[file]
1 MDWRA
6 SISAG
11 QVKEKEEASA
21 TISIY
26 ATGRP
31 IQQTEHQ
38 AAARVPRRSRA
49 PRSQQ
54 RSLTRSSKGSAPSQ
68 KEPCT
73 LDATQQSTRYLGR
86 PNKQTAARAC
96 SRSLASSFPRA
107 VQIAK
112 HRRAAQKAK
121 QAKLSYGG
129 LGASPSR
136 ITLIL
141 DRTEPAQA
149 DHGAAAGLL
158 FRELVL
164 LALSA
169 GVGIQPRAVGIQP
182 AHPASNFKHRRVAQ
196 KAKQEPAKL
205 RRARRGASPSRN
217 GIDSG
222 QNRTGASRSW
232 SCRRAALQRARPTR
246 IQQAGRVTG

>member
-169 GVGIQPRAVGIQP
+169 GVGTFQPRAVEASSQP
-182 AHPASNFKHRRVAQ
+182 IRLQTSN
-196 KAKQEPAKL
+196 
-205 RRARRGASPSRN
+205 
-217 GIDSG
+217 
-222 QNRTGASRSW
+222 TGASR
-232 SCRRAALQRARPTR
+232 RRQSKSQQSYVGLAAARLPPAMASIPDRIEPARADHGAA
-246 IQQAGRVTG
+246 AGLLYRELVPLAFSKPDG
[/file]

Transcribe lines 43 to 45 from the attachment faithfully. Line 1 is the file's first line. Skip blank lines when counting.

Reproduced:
+222 TGASR
-232 SCRRAALQRARPTR
+232 RRQSKSQQSYVGLAAARLPPAMASIPDRIEPARADHGAA